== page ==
"As a matter of policy, there is little rationale for main¬®taining a franchise regime of any sort. The development of competitive video alternatives to cable undercuts the primary justification for municipal franchising. Moreover, state law would still empower communities to manage public rights-of-way in the absence of municipal franchising. Unfortunately, resistance to reform runs strong among those with a vested interest in the status quo √Ę‚?¨‚?? that is, municipalities and the cable industry. But enhancing consumer benefits and technological innova¬®tion matters far more than preserving regulators' powers or special-interest advantages."Download "Assessing the Case for Franchise Reform" here.
The Mackinac Center Looks at Franchise Reform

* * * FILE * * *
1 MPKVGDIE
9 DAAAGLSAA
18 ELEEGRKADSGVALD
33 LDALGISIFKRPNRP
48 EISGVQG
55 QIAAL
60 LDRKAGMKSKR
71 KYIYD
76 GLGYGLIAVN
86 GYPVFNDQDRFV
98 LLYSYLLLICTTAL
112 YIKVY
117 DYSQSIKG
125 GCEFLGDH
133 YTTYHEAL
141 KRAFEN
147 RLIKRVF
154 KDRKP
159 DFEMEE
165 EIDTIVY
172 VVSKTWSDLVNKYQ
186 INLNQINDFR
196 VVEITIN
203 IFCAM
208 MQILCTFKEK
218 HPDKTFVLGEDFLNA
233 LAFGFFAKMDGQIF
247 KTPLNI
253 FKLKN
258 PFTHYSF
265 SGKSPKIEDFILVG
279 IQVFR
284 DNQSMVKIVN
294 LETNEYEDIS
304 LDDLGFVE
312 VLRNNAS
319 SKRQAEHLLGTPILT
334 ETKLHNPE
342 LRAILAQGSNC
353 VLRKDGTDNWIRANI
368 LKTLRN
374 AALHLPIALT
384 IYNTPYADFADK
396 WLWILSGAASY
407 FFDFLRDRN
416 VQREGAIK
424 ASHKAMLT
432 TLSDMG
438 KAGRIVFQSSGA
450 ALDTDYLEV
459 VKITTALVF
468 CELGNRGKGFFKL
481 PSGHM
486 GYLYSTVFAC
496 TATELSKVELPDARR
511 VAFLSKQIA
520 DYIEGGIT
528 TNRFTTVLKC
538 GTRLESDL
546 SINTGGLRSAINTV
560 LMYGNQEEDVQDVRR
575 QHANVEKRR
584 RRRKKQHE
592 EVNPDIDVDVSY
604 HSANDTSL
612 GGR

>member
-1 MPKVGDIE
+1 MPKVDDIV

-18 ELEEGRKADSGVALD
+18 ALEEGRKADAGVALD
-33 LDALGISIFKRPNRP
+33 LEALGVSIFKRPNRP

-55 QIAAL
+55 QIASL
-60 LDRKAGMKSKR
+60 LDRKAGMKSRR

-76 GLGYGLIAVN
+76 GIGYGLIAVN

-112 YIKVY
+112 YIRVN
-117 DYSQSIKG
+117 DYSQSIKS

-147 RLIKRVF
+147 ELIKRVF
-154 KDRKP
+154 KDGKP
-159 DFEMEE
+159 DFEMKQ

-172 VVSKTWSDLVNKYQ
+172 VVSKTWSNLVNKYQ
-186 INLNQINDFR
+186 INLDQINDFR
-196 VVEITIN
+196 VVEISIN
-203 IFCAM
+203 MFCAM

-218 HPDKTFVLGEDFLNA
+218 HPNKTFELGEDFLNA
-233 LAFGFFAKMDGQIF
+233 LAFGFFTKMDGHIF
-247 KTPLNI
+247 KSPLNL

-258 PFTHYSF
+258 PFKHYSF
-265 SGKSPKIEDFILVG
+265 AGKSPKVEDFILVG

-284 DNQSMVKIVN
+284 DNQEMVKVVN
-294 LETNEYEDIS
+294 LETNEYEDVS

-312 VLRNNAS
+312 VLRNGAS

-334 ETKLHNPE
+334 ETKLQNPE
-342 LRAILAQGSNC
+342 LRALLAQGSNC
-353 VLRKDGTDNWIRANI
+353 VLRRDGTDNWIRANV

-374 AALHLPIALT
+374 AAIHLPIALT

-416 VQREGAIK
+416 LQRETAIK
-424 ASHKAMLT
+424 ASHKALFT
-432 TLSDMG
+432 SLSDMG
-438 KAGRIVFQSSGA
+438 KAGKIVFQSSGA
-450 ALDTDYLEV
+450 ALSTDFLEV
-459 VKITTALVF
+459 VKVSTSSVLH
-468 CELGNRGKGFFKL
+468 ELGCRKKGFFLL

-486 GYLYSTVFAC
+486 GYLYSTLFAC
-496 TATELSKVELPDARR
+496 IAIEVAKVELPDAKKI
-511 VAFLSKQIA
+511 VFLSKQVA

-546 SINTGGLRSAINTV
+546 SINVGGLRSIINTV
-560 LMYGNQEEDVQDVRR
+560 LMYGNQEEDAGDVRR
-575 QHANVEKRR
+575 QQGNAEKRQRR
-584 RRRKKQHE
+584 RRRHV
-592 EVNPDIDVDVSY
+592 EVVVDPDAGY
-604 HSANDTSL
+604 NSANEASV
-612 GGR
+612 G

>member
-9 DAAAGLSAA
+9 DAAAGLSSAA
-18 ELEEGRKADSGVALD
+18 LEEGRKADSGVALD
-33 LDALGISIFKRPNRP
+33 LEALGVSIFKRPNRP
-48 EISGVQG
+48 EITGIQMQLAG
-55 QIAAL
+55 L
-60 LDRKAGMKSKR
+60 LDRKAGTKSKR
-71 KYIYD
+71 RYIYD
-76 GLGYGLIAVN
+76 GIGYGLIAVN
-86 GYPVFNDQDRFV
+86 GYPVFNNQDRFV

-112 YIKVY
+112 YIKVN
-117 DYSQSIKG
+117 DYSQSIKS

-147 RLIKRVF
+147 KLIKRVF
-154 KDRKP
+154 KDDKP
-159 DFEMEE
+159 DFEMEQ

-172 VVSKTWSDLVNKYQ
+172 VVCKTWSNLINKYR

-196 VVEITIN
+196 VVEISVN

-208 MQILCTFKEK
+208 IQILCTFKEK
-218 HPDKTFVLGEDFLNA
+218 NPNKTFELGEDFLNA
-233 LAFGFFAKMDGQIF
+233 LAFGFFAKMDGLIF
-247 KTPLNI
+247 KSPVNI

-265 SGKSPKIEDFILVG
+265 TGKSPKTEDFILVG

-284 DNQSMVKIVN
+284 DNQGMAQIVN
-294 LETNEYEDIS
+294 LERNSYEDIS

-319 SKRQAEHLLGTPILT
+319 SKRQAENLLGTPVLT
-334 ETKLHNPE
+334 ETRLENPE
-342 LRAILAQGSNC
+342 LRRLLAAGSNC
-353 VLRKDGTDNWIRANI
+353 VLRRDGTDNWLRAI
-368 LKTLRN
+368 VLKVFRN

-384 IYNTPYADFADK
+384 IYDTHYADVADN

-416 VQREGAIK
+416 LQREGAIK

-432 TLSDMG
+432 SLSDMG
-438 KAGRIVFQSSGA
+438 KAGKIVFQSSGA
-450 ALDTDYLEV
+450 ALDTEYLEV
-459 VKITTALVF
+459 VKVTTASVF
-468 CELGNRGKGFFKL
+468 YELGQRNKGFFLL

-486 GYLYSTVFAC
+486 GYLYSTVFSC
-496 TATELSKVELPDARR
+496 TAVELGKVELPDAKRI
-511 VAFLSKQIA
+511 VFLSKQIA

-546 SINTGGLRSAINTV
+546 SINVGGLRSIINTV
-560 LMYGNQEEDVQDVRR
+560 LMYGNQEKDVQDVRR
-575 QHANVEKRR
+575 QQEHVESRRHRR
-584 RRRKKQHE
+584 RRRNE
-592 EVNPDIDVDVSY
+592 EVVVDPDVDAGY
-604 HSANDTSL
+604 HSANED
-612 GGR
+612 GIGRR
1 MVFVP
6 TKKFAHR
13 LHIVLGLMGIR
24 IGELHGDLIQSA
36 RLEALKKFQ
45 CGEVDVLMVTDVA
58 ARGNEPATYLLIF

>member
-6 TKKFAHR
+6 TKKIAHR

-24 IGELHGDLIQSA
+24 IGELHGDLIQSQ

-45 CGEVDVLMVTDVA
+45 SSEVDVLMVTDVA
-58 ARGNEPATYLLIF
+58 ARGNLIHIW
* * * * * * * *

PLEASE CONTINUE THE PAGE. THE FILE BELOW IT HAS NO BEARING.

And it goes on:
The Mackinac Center for Public Policy in Michigan makes the case for cable franchise reform in a new paper by Diane S. Katz published Sept. 19. Timed to coincide with hearings on Michigan House Bill 6456, which would create a statewide video franchising structure, "Assessing the Case for Franchise Reform" praises the creation of a uniform franchise requirement that would be administered by the Michigan PUC. This will speed entry of competition into local cable markets, as Katz shows through data from states like Texas and California that already have legislated statewide franchising. Still, Katz rightfully criticizes the bill for not permitting incumbent cable to convert to a statewide franchise agreement upon entry of a competitor. While statewide franchising is a practical way of streamlining cable regulations√Ę‚?¨‚??the regulations themselves will continue to adversely affect roll-out and may, in the end, wed franchise revenues to the cable model, which is being challenged by Internet video downloading services. Katz writes: